This book is a curious combination of political biography, and a rage against Blairism. As the former it is a mess; as the latter it is powerful and persuasive.

The political biography parts of the book, scattered throughout without any apparent structure whatsoever, whether chronological or otherwise, are written in a gossipy, laddish way, and consists almost entirely of anecdotes in which Seddon meets someone famous. These read like jotted down notes, and suffer greatly from lack of context – Seddon was largely an observer of events, rather than a participant. Even though he was a member of Labour’s NEC for eight years, he is the first to admit that during that period the NEC was neutered and largely irrelevant. His anecdotes are all quite slight, and have a half remembered vagueness that suggest he didn’t keep diaries.

But I don’t want to spend too long on what is wrong with this book, because when Seddon starts writing about the failures of the Blair/Brown coup of the Labour Party, and the political betrayals, some of which he clearly feels very personally, the book acquires an authenticity and passion. He has genuine insights into where Labour lost its way, and how it might recover its radical roots. For example:

My hunch is that Labour will eventually be re-radicalised in opposition. It won’t take long before the howls of anger and pain from those at the sharp end – Labour’s natural constituency – will be heard as the coalition cuts bite ever deeper. And this time the newly insecure and visibly more impoverished middle classes, those who work for less pay and pay more in taxation in an intended decade long Tory attempt to claw back the deficit, will become more and more angry. Whereas a quarter of a century ago it was working class jobs that were going in their hundreds of thousands, by the end of the first decade in the twenty-first century middle-class jobs had become increasingly casualised.” (251)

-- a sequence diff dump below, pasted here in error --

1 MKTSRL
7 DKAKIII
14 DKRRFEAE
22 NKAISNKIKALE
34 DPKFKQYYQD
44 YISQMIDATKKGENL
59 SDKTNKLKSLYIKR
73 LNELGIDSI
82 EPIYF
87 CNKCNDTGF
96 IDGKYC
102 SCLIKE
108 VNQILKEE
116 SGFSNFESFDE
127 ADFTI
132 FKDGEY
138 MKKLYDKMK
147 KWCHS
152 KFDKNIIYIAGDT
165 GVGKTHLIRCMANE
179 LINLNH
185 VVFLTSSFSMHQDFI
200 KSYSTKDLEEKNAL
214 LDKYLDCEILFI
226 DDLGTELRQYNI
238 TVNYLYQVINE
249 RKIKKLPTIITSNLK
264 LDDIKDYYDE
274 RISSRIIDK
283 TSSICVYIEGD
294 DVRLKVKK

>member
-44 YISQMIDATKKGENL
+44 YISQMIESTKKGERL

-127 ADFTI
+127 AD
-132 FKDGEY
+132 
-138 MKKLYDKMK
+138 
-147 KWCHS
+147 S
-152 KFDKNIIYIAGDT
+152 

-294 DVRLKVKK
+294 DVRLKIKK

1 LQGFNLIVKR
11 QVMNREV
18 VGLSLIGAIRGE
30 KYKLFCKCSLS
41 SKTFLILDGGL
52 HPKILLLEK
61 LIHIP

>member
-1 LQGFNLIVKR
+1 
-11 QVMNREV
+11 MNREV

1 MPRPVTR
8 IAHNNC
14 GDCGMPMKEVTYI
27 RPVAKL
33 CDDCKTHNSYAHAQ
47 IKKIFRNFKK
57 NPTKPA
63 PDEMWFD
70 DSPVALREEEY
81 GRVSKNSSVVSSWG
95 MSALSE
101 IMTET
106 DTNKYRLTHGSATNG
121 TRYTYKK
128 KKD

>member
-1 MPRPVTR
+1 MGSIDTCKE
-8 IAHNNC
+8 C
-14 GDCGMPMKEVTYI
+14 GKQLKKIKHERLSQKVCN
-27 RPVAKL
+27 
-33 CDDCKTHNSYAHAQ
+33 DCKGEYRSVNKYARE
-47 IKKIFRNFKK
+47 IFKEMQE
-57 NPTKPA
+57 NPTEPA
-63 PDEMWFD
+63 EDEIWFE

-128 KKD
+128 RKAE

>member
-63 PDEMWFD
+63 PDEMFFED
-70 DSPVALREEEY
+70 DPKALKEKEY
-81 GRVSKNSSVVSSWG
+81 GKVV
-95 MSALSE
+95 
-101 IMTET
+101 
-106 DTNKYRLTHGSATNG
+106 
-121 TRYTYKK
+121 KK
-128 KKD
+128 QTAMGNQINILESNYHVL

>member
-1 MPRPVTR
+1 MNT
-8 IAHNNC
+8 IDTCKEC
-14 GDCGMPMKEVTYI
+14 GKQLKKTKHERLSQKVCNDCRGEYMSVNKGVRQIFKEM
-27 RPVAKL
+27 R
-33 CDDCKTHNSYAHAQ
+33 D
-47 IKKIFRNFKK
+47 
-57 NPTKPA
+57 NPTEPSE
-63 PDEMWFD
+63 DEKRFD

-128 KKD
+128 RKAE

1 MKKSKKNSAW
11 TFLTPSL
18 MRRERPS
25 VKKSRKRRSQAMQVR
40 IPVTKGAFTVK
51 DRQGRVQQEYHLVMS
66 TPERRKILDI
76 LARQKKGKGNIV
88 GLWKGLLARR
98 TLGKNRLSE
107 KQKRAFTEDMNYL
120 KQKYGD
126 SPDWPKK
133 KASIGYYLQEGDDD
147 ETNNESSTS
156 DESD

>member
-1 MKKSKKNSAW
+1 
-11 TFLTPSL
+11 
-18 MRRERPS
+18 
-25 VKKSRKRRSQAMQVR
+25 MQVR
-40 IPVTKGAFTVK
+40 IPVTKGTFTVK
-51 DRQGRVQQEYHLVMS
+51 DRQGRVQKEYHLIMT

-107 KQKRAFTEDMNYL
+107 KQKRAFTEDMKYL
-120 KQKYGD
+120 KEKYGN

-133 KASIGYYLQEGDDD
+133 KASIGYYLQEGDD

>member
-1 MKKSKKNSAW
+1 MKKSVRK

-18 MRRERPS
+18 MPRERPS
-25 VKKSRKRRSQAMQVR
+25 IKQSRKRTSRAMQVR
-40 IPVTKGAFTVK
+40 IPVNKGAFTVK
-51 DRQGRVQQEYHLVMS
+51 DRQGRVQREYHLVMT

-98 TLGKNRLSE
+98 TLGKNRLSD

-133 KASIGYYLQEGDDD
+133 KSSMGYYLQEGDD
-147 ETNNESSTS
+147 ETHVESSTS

“And as the first decade of the twenty-first century ended it was fast becoming apparent that the ordinary people of these islands were being forced to pay in their jobs and taxes for the greed of the bankers, the industrialisation and pauperisation of an economy” (257)

Obviously this was written in 2011 or 12, long before the end of the coalition and the rise of Jeremy Corbyn, but I am fairly sure I know who Seddon will be cheering on now, albeit from the New York sidelines.

P.S. I did say I wanted to avoid spending too long on the negatives, but I don’t at the same time want to self-censor. The editing of this book was really poor. Here’s one example:

‘Greeting Marra’ was his opening gambit before heading upstairs to plan our trip on an Eastern Counties double-decker bus to the sleepy Essex port of Wivenhoe, where coal was being landed. Our first outing as flying pickets, in an Eastern Counties double-decker bus, ended comically with us getting lost on the way…” (131/132)

Two sentences, both mentioning the same trip on the same bus, probably written a different times, and then stitched together without anyone noticing the repetition. This happens quite a bit. Also wearying was the staleness of some of the language:

“The expenses scandal crossed a new Rubicon“; “the icing on the cake was provided by the Murdoch media, which had managed to cast its baleful spell over the political class”; “Standing for Something finally opens the lid on the New Labour years, casting light into dark places“; all tired clichés from page 2 – on the following page “leading lights”, “warts and all”, “behind the scenes” (twice) and “rubber stamping” all jumped out, or rather limped out as I got increasingly frustrated with the important but poorly expressed thoughts Seddon or his editor were trying to convey. Of course look back through these blogs and you will find worse and more, but then I’m not a professional journalist, and don’t enjoy the benefits of an editor (except the occasional glance over the shoulder).